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  • Though our paths had only recently crossed in brief circumstances it quickly became apparent that our connection was bound by respect and camaraderie Each and every day was filled with an abundance of memorable moments sites and personal connections Our anticipated first day of acclimation and cultural integration transformed as rapidly as one can change out of church clothes and into scrubs A rapid shift in plans came with news that several nurses had not shown up for work at the hospital Without question or debate we were headed to work Within minutes of waving farewell and thank you to our taxi drivers we were directed to the postpartum ward where an eclamptic mother lay unconscious with her limp newborn boy Mother and baby were surrounded by several worried family members earnestly waiting for anything to alter the bleak reality before them My mind instantly focused on the clinical tasks at hand and potential outcomes We did not have oxygen suction IV S or a NICU doctor readily available if at all We did however have our eyes ears hands and instincts to maneuver through the rawness of a family s devastation Skin to skin Cindy gently advised Upon bringing this infant to his mother s bare breast I searched for breath movement and even just a dribble of colostrum I remembered the family asking for all that could be done to save the two lives before them In respect of their wishes yet in personal conflict with possible unfavorable outcome from resuscitating a 28 week old infant in this environment I began chest compressions The perceived hours blurred in the minutes it took for a heart rate to go from 30 to 120 Wrapped in a shirt the baby was then carried away to a newly available bed in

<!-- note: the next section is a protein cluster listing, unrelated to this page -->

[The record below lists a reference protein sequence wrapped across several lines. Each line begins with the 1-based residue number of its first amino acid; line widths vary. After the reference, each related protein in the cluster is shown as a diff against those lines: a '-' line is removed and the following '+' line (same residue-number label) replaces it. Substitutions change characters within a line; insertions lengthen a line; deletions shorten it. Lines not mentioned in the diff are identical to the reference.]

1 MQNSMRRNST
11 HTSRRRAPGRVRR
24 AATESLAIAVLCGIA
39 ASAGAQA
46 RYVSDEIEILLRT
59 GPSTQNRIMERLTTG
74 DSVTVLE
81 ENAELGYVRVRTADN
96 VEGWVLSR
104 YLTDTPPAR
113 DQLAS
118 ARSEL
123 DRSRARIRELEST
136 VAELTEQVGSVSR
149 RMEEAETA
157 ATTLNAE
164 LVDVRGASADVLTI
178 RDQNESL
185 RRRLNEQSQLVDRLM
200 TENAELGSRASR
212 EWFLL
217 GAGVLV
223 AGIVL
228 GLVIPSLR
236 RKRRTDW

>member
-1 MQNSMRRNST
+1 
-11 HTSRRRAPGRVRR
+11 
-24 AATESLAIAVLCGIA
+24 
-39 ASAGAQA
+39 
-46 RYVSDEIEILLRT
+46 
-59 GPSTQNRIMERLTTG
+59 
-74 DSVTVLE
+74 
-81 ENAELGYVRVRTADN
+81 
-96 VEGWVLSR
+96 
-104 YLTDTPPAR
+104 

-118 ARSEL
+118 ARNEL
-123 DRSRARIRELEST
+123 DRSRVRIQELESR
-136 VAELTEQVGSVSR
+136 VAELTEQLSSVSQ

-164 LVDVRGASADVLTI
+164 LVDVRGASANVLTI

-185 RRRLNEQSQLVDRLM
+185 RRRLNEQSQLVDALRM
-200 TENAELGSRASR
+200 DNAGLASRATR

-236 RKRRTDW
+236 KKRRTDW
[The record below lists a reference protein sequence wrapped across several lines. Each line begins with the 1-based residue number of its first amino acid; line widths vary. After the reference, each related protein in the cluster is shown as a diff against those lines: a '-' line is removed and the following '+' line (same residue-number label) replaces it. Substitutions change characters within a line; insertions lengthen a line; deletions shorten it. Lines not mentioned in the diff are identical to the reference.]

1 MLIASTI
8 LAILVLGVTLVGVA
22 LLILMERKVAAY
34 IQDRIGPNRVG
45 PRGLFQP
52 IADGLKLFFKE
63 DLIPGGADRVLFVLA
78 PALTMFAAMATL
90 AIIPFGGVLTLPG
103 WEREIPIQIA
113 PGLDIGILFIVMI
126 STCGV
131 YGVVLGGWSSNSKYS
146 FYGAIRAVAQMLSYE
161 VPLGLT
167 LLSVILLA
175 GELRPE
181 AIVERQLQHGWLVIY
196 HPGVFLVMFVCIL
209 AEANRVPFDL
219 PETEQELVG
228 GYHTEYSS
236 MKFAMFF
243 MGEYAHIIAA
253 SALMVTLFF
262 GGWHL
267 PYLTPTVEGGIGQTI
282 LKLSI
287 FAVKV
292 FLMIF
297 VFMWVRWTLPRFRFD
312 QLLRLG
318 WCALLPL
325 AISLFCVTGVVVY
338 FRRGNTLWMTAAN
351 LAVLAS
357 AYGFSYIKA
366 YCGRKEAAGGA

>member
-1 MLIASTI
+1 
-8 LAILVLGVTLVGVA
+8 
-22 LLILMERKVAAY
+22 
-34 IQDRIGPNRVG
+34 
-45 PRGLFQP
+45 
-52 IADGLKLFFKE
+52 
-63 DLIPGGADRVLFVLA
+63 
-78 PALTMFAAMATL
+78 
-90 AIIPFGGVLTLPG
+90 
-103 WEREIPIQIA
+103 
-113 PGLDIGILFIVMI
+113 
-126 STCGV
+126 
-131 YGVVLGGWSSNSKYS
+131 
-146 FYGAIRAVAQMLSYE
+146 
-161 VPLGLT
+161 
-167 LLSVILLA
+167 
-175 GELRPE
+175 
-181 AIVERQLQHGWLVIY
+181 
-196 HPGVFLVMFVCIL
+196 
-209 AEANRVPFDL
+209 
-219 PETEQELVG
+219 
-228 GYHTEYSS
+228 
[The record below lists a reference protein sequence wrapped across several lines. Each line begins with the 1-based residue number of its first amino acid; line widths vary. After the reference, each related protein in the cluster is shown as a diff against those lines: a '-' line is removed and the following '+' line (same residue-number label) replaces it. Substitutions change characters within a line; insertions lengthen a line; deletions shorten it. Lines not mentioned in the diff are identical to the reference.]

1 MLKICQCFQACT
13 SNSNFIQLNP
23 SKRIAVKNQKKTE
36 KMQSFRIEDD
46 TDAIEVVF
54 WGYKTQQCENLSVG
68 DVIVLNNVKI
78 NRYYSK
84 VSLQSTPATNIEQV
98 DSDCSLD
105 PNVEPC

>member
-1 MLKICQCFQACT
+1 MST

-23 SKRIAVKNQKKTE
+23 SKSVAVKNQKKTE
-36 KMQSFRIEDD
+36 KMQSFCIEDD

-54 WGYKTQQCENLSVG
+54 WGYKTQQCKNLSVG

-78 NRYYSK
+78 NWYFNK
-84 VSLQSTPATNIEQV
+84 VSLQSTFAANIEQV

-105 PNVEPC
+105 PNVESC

Original URL path: https://www.midwivesforhaiti.org/easyblog/entry/each-day-in-haiti-by-emily-tinsley-rn-msned.html?tmpl=component&print=1&format=print (2016-04-29)